Curiosity killed the cat, but. . .

“Curiosity killed the cat, but satisfaction brought it back.”  That’s the saying, right?  I’m not sure what to make of the sentiment when we add the rejoinder.  Perhaps it has something to do with the mythical nine lives of cats.  They take risks because they can.  Maybe…  As a human without the benefits of nine lives and an admiration for curiosity, I’m focusing on living and thinking with intention these days.  That means that I get curious.  

I gave a talk last weekend about mindfulness, mindlessness, and curiosity to an amazing group of professionals from around the country.  As always, I left with new ideas and questions.  

Data suggest that mindful people, people who notice things around them, take a nuanced approach to the context around them, think creatively, and care for their brains like the super machine that it are, exhibit more productivity, innovation and leadership skills, and less prejudice, burnout, and stress.   These traits also connect with the physical benefits of living a less stressful and more engaged life.  

Mindless looks like autopilot.  It’s a narrow focus without the contextual big picture.  It’s the absence of possibility.  And, it’s not always evident because we’re up to our ears in it.  What’s the solution?  Get curious!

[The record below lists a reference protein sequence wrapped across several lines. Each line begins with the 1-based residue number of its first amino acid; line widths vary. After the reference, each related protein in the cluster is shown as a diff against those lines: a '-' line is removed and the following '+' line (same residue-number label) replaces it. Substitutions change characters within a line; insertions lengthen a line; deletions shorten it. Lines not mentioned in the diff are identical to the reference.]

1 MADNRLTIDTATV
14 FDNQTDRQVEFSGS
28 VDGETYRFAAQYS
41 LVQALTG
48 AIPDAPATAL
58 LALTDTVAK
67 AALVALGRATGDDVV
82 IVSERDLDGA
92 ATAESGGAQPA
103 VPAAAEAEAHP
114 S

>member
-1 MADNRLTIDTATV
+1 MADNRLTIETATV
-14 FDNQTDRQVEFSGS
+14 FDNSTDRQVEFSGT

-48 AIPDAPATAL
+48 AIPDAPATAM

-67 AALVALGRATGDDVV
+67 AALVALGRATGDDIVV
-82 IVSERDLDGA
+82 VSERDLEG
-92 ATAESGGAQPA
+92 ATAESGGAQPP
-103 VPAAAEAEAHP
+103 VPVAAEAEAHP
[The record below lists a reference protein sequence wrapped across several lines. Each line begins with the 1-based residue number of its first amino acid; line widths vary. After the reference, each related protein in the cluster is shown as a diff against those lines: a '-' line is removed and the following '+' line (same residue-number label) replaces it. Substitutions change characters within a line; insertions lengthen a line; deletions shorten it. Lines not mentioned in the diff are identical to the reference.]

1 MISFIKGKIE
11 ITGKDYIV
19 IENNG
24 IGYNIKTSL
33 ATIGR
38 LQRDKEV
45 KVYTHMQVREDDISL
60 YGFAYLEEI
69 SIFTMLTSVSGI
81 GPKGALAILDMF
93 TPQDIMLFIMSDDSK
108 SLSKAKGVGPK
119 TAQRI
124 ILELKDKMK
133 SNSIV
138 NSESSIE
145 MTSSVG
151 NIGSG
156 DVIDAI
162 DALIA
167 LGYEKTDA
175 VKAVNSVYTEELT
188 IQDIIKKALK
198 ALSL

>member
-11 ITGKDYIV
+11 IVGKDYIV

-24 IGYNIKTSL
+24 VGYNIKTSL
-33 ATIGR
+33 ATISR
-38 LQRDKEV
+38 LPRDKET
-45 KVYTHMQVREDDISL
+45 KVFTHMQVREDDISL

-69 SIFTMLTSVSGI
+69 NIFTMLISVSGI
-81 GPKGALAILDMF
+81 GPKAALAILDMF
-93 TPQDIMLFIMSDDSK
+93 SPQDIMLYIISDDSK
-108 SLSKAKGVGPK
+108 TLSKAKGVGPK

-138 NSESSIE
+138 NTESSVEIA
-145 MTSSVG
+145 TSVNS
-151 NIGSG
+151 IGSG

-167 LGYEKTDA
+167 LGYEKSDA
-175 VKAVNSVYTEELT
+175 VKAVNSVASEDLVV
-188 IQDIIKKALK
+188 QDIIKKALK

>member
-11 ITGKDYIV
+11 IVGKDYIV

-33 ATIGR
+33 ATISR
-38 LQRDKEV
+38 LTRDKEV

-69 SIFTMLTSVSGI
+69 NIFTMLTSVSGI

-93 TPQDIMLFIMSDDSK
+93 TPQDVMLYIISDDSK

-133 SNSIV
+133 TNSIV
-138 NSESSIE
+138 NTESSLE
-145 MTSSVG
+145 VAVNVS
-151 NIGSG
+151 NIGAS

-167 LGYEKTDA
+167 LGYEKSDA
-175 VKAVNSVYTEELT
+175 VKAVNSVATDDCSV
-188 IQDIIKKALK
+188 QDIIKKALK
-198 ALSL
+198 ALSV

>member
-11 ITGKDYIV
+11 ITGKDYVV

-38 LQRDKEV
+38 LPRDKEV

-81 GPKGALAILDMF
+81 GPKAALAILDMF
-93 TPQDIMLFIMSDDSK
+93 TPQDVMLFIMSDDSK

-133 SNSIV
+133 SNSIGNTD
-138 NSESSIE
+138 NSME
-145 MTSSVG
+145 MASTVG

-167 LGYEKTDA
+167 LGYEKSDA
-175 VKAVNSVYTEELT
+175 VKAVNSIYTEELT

Curiosity frames much of my intellectual work and it informs my approach to an engaged, feminist life.  

Curiosity is noticing my feelings and wondering when I’ve felt that way in the past.   

Curiosity is asking questions instead of hurling criticisms at myself and others.  

Curiosity is wondering what perspectives I’ve been missing and how I can learn about them.  

Curiosity is noticing cognitive bias.  

Curiosity is working a smarter version of myself on a daily basis.

And, curiosity is possibility.

Want to learn more about reclaiming your curiosity, focus, and desire to make change in the world?  E-mail me to schedule an event for your organization or group.  

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